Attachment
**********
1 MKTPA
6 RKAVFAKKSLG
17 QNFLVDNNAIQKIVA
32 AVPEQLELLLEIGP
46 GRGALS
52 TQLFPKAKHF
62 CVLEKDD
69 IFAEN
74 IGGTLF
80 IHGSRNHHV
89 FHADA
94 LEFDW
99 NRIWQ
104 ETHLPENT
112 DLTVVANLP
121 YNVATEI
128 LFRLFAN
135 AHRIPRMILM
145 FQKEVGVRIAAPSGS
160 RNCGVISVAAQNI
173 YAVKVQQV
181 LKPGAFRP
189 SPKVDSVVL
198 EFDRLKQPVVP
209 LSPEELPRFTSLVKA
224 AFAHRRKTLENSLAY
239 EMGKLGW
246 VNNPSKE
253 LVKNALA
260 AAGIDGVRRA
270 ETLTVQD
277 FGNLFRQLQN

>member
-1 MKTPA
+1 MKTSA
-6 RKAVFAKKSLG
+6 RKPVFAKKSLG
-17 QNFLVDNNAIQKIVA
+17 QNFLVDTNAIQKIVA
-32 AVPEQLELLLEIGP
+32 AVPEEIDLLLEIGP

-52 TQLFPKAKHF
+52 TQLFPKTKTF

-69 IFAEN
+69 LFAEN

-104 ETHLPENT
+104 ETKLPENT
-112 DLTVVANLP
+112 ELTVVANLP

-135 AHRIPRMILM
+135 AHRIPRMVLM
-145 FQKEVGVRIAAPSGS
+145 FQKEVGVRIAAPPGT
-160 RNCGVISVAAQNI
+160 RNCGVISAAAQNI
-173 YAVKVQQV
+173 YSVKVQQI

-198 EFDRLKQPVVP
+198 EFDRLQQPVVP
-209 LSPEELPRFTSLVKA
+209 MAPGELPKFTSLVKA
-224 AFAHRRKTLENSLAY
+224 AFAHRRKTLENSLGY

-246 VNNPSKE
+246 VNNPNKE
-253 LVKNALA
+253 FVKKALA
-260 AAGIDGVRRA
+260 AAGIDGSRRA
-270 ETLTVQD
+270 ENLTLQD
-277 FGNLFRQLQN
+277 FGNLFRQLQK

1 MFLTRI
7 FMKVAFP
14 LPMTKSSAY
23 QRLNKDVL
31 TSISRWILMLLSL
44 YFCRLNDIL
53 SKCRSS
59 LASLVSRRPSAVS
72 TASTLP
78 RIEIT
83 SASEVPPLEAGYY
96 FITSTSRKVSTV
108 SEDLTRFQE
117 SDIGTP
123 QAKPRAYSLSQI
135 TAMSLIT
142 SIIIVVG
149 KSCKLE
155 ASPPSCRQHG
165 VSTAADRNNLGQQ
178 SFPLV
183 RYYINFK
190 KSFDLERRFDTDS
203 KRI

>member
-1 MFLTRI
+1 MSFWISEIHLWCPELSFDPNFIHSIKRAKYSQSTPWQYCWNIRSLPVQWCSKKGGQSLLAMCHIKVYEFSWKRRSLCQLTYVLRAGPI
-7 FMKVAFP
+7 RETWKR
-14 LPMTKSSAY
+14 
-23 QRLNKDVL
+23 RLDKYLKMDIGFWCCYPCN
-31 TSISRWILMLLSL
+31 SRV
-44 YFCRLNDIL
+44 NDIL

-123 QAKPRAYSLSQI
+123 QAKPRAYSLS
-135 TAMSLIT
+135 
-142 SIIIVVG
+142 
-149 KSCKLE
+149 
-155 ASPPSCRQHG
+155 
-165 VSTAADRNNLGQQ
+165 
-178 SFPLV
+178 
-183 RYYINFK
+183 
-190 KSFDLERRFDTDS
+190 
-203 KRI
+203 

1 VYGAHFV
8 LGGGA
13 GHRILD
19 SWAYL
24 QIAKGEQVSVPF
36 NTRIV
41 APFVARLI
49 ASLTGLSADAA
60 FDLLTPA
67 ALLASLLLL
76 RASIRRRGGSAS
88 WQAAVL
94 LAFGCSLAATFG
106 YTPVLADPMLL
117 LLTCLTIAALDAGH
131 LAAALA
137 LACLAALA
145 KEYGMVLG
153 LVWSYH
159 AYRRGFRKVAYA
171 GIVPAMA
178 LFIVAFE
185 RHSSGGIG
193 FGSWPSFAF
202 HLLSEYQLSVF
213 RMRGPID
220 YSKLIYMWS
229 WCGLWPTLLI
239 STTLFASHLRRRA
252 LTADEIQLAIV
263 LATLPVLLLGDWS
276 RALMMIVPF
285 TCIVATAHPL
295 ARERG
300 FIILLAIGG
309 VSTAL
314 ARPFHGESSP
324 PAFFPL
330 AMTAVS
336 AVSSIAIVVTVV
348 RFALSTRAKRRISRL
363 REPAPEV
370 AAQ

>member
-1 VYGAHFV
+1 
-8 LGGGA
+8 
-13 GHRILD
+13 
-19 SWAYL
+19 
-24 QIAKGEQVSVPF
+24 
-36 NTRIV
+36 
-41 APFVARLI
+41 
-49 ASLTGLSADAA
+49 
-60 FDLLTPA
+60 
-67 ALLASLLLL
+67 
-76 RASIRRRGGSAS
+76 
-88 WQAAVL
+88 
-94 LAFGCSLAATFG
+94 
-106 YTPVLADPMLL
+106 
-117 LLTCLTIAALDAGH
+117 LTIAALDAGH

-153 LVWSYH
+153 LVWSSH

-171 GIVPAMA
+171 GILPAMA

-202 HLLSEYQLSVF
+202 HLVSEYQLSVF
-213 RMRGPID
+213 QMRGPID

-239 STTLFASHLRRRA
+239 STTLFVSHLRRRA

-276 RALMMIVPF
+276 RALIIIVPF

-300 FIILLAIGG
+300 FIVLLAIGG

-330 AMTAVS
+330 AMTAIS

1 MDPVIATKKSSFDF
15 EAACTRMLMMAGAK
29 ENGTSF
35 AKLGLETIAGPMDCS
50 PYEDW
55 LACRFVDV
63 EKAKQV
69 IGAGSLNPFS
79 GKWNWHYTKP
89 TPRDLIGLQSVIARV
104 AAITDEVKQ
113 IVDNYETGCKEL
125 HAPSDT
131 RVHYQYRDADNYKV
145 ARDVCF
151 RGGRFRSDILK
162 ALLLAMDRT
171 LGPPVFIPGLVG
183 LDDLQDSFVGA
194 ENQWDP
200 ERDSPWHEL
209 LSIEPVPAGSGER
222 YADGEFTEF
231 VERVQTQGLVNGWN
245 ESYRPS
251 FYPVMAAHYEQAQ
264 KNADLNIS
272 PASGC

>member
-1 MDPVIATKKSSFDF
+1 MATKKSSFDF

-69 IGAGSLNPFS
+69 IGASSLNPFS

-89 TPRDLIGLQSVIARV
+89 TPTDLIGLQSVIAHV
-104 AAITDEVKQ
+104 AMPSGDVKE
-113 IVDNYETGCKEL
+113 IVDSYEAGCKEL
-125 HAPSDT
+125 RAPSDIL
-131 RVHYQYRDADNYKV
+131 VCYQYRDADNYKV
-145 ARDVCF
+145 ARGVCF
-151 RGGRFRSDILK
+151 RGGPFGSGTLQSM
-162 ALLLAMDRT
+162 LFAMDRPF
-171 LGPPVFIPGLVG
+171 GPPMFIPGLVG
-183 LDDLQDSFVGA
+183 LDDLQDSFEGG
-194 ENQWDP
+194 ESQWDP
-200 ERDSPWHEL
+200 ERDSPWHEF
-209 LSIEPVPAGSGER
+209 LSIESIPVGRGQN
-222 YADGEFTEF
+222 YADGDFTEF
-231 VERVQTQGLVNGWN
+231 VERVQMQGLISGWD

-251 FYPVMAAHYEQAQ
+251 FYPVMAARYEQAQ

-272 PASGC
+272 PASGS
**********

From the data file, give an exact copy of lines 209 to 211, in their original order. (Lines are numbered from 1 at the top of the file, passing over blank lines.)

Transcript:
-202 HLLSEYQLSVF
+202 HLVSEYQLSVF
-213 RMRGPID